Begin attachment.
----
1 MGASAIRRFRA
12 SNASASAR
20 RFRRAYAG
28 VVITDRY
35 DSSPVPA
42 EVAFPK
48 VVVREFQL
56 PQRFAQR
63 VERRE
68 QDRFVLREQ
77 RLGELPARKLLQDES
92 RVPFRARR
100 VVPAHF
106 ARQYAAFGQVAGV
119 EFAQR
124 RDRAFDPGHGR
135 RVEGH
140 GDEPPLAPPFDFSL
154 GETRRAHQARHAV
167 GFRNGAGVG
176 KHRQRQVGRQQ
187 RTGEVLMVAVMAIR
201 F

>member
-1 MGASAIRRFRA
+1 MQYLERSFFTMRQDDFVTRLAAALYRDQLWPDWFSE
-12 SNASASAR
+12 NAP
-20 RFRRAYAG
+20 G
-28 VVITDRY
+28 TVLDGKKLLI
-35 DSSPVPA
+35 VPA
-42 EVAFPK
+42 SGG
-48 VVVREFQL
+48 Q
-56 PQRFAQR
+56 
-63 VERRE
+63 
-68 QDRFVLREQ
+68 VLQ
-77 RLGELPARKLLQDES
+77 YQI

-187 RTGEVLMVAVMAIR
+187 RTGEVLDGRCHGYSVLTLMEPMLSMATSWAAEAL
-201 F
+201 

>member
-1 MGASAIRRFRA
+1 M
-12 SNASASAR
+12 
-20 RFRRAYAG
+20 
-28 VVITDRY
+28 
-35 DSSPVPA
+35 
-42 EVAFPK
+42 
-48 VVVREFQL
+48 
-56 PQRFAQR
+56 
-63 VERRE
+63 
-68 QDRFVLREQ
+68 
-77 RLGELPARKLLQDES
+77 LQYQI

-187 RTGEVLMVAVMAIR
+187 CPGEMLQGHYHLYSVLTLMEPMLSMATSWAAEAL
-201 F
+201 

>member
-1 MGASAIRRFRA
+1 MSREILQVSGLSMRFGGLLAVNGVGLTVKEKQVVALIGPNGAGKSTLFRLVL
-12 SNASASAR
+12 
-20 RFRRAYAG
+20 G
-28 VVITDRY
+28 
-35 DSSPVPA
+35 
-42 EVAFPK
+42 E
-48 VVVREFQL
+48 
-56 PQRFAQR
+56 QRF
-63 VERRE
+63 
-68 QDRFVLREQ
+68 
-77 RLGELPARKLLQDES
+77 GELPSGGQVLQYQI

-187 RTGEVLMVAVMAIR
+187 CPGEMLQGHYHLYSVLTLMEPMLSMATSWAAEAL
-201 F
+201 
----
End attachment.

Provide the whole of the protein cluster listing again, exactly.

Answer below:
1 MGASAIRRFRA
12 SNASASAR
20 RFRRAYAG
28 VVITDRY
35 DSSPVPA
42 EVAFPK
48 VVVREFQL
56 PQRFAQR
63 VERRE
68 QDRFVLREQ
77 RLGELPARKLLQDES
92 RVPFRARR
100 VVPAHF
106 ARQYAAFGQVAGV
119 EFAQR
124 RDRAFDPGHGR
135 RVEGH
140 GDEPPLAPPFDFSL
154 GETRRAHQARHAV
167 GFRNGAGVG
176 KHRQRQVGRQQ
187 RTGEVLMVAVMAIR
201 F

>member
-1 MGASAIRRFRA
+1 MQYLERSFFTMRQDDFVTRLAAALYRDQLWPDWFSE
-12 SNASASAR
+12 NAP
-20 RFRRAYAG
+20 G
-28 VVITDRY
+28 TVLDGKKLLI
-35 DSSPVPA
+35 VPA
-42 EVAFPK
+42 SGG
-48 VVVREFQL
+48 Q
-56 PQRFAQR
+56 
-63 VERRE
+63 
-68 QDRFVLREQ
+68 VLQ
-77 RLGELPARKLLQDES
+77 YQI

-187 RTGEVLMVAVMAIR
+187 RTGEVLDGRCHGYSVLTLMEPMLSMATSWAAEAL
-201 F
+201 

>member
-1 MGASAIRRFRA
+1 M
-12 SNASASAR
+12 
-20 RFRRAYAG
+20 
-28 VVITDRY
+28 
-35 DSSPVPA
+35 
-42 EVAFPK
+42 
-48 VVVREFQL
+48 
-56 PQRFAQR
+56 
-63 VERRE
+63 
-68 QDRFVLREQ
+68 
-77 RLGELPARKLLQDES
+77 LQYQI

-187 RTGEVLMVAVMAIR
+187 CPGEMLQGHYHLYSVLTLMEPMLSMATSWAAEAL
-201 F
+201 

>member
-1 MGASAIRRFRA
+1 MSREILQVSGLSMRFGGLLAVNGVGLTVKEKQVVALIGPNGAGKSTLFRLVL
-12 SNASASAR
+12 
-20 RFRRAYAG
+20 G
-28 VVITDRY
+28 
-35 DSSPVPA
+35 
-42 EVAFPK
+42 E
-48 VVVREFQL
+48 
-56 PQRFAQR
+56 QRF
-63 VERRE
+63 
-68 QDRFVLREQ
+68 
-77 RLGELPARKLLQDES
+77 GELPSGGQVLQYQI

-187 RTGEVLMVAVMAIR
+187 CPGEMLQGHYHLYSVLTLMEPMLSMATSWAAEAL
-201 F
+201 